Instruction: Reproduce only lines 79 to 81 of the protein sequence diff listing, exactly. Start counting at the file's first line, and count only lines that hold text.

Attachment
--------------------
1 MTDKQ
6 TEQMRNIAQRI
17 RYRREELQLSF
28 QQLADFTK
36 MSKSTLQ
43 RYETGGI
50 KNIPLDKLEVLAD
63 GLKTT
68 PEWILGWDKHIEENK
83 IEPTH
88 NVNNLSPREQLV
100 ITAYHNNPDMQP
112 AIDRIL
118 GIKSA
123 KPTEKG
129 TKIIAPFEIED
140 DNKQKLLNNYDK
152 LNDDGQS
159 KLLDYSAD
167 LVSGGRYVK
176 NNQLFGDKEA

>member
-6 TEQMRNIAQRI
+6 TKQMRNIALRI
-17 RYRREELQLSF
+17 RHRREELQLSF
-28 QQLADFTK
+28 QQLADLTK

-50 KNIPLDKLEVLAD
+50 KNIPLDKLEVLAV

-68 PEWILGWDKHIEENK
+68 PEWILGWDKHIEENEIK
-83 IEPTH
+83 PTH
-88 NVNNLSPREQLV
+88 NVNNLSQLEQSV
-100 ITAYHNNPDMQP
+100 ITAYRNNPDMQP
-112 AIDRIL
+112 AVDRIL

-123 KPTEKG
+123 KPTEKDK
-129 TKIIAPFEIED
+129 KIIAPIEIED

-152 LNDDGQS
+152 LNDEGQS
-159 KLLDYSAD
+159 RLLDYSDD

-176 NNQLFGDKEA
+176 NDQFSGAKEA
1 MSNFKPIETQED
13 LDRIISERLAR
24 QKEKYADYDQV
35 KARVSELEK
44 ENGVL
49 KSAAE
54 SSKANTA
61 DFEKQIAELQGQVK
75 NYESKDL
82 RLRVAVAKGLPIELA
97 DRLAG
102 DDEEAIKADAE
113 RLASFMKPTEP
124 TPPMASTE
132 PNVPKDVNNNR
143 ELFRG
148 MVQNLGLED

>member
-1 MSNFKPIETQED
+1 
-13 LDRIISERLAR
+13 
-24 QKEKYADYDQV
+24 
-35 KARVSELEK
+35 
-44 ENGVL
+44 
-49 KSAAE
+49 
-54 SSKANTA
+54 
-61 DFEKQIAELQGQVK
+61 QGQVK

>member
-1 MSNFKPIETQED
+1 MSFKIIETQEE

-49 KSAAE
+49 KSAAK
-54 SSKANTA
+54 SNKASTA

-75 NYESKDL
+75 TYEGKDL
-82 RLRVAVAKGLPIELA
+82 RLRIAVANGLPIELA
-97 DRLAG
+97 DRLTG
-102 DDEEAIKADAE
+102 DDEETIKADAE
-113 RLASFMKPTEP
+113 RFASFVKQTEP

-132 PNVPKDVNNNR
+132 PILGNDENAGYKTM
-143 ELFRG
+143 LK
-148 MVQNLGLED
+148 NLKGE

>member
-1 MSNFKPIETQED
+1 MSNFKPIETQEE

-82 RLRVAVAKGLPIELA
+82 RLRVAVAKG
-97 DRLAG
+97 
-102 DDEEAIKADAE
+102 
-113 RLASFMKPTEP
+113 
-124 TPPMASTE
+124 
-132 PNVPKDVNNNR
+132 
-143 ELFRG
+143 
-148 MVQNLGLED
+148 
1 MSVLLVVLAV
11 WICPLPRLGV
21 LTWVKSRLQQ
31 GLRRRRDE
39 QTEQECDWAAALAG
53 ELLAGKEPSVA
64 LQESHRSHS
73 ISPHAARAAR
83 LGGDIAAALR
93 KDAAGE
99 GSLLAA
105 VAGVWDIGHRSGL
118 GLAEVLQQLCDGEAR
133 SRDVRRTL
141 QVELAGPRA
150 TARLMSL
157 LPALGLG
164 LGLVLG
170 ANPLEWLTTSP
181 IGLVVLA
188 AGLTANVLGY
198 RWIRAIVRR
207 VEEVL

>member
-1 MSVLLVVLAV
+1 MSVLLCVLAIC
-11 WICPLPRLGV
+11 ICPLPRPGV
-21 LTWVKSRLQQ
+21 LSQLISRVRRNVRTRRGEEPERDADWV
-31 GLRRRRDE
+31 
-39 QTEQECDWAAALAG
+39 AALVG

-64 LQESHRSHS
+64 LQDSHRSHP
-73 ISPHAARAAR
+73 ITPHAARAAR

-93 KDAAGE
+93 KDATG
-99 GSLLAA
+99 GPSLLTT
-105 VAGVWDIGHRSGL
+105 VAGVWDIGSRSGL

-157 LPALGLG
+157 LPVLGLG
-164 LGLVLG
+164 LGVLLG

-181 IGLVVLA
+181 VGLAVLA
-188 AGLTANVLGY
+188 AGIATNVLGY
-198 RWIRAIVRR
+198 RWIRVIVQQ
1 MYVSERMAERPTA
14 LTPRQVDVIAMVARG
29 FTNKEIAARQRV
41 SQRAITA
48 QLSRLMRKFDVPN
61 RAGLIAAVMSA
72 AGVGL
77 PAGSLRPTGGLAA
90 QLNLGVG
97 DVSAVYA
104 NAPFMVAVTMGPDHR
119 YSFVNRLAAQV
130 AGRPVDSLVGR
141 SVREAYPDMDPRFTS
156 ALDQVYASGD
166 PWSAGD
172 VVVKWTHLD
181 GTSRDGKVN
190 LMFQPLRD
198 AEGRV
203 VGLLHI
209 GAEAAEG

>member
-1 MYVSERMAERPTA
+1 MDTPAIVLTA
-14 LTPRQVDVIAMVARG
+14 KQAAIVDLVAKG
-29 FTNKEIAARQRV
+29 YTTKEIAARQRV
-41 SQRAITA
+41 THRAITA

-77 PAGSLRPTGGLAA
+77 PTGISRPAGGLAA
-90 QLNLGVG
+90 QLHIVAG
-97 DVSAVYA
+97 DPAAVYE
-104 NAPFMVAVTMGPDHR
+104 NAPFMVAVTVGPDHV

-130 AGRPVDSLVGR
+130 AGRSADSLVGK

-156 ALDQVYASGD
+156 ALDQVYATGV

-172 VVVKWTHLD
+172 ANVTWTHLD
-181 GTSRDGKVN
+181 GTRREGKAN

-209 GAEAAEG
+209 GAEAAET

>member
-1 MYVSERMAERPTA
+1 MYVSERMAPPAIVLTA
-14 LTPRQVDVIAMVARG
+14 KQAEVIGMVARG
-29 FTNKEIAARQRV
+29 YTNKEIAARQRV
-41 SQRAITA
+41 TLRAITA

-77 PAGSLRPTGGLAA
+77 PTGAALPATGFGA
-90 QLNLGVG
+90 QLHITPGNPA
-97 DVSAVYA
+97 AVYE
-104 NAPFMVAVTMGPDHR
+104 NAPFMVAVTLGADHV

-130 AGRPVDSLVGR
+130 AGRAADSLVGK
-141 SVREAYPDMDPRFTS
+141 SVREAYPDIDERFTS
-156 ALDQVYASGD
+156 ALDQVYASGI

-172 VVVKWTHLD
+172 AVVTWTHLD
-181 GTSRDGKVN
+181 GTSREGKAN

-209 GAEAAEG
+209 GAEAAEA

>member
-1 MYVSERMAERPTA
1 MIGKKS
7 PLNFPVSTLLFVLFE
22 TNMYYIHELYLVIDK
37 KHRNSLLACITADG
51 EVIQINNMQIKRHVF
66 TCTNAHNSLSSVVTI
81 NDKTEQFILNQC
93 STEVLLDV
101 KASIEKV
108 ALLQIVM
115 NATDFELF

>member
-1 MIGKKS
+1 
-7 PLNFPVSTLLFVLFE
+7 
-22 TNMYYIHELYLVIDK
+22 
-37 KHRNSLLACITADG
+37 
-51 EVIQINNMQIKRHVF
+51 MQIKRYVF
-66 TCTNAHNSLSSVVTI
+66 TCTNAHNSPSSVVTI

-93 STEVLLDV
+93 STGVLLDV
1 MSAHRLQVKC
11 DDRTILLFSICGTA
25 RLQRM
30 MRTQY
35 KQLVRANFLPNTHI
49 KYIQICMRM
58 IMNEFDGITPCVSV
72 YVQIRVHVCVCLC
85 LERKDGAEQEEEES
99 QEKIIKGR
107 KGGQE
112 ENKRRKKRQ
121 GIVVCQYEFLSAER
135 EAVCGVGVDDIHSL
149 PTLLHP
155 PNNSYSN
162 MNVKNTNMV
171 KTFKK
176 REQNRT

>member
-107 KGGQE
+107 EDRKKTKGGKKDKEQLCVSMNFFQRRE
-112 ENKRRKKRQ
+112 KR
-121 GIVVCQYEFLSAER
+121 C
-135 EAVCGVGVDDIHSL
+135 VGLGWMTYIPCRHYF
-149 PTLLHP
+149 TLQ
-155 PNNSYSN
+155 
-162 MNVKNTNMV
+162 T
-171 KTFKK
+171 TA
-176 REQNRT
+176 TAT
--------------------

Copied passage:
-49 KSAAE
+49 
-54 SSKANTA